Joss is tricky.
We really thought he had given us something completely fresh and new, and in many ways he had. He was used to that. He had written for Roseanne, which was ahead of its time, and in many ways, Buffy was also ahead of its time.
Buffy seemed to flip the narrative. Superhero girl takes on Big Bads. Two girls and a dude, which is a complete flip. If you don’t believe me, think of all the entertainment media geared at teens and young adults, and how the main cast of principal players is usually two guys and a girl. Off the top of my head I come up with Harry Potter (Harry, Ron, Hermione), Percy Jackson (Percy, Grover, Annabeth), Star Wars (Luke, Han, Leia), Scrubs (John, Turk, Elliott), Avatar – The Last Airbender (Aang, Sokka, Katara) all with this construction. There are more, but I don’t want to get monotonous. Buffy gave us the opposite construction, the first show of its kind and of its time. Buffy’s best friend, Xander Harris is even the guy who needs to be rescued from time to time. That is definitely against the narrative.
Except, Xander isn’t really comfy in that role, and he lashes out and pushes back against that frequently in what is affectionately know around The Sphere as Nice Guy™ behavior. He often gets it Buffy’s face about it, even when it was to his own benefit. When Buffy saves him from a bully, knocking the bully against the soda machine (“Ooh! Diet!), Xander flounces off angry because of his male pride (don’t take it out on me, this is his wording). Angry and raging, he prefers to be punched by other dudes than saved by the tiny girl.
When Buffy first moves to Sunnydale, Xander is quick to try to stake his claim by searching her our. Hot new girl is instantly something that Xander wants to know all about, and he even follows her around and is the first to uncover her secret. He opines about how much he wants to be with her to his friend, Willow, often complaining to about how “girls never want to be with” guys like him, all the time oblivious to the fact that Willow herself has feelings for Xander himself.
Xander often times acts as though being such a decent person entitles him to the type of attention from women that he desires, certainly from someone, if not from Buffy herself. It certainly should entitle him to dictate who is and isn’t good enough for Buffy to devote her attention to since it isn’t going to Xander. After all, who is this Angel guy? It isn’t Xander! How can he possibly be good enough for her? He couldn’t even save Buffy when she died! He does this repeatedly with both Buffy and Willow, criticizing both Angel and Oz, and often trying to go tete a tete with Angel over Buffy’s maidenhood… or something.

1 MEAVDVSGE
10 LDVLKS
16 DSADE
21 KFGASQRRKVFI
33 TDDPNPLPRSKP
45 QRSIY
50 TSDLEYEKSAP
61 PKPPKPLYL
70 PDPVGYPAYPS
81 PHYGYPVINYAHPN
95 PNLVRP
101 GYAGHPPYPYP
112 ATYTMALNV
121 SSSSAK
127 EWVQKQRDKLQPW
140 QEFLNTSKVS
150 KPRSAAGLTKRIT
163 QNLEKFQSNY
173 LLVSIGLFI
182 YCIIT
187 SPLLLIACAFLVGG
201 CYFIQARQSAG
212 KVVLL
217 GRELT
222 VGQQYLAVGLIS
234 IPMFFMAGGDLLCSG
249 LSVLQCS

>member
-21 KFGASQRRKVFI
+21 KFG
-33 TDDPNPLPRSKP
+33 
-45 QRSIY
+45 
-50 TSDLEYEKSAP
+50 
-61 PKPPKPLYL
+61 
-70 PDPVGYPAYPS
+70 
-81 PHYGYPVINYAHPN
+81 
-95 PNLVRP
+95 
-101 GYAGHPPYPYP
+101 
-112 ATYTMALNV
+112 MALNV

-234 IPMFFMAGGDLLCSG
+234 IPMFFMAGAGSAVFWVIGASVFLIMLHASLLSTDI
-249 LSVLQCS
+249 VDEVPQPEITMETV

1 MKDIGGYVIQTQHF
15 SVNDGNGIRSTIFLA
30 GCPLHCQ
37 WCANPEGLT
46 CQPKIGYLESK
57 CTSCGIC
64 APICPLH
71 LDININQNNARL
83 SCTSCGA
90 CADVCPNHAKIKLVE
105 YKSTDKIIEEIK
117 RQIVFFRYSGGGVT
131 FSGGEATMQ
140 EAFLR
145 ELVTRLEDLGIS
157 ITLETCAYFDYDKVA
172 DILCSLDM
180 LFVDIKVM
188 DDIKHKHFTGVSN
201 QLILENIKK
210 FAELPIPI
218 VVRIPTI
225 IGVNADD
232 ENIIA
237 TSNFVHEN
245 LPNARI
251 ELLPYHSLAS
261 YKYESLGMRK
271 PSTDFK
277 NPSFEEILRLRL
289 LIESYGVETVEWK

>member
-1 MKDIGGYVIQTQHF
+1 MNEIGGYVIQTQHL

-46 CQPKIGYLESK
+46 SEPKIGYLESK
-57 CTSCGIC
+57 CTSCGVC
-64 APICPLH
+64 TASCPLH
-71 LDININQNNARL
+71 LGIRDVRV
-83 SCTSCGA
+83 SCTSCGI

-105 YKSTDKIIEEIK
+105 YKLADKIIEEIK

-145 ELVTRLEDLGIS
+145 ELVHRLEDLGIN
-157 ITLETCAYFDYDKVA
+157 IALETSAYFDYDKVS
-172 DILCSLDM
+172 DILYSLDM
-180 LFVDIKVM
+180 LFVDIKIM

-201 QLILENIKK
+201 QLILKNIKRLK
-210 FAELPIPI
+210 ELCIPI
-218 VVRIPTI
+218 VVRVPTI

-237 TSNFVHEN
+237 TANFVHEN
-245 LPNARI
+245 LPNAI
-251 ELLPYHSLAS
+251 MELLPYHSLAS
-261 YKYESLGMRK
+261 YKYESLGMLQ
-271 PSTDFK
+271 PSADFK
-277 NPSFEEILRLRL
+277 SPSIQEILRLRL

Xander continues to display his staggering Nice Guy™ personae even after he enters into his (at first secret kissy-face) relationship with Cordelia. When he isn’t attached to Cordy at the lips, he is talking incessantly about Buffy to her, or later, Willow, ignorant of the perfectly wonderful (admittedly flawed) person in front of him. Xander’s treatment of Cordelia is heartbreakingly cruel (and probably indicative of what is to come, because Joss, I have a major beef with you and your treatment of Cordy). After Cordelia stands up to her friends in order to keep her relationship with Xander, he repays her in kind by betraying her with a person he didn’t really want to be with until he couldn’t have her.
Xander later has a relationship with the ex-demon, Anya. While I haven’t really gotten to those seasons in our Summer viewing yet, the episode “Hells Bells” stands starkly in my mind. Xander and Anya have a curious relationship that has a lot to be examined, but the way that Xander leaves Anya, even if when confronted with what he fears he might turn into one day, is inexcusable. Xander makes this choice based on his own fears and desires, and uses that moment to walk away to absolve himself of any responsibility. He leaves Anya, alone and embarrassed in front of both of their families (with his family loudly abusing and blaming her for ruining everything), and without the chance to discuss the issues at a less emotional time for both of them. Though the future vision of himself turns out to be a falsehood, presented by a demon bent on vengeance, Xander is unable to set his feelings aside in order to consider what his actions are going to do to Anya. This has huge repercussions…
Xander Harris, while having many incredible qualities that shine through in the course of the series and being many things that make him valuable to Buffy and the rest of the “Scooby Gang”, has a lot of problematic issues written into him as an overarching character, including the way he views and treats women. He, in many ways epitomizes the definition of Nice Guy™. I wonder if Joss created Xander to be this intentional stereotype, as a foil for the That Girl that is so oft written into other shows and movies. That stereotypical young woman who has to be rescued and who nags on the guys with her and who embraces everything that everyone says is wrong with women today.
Yes, Joss may be tricky indeed.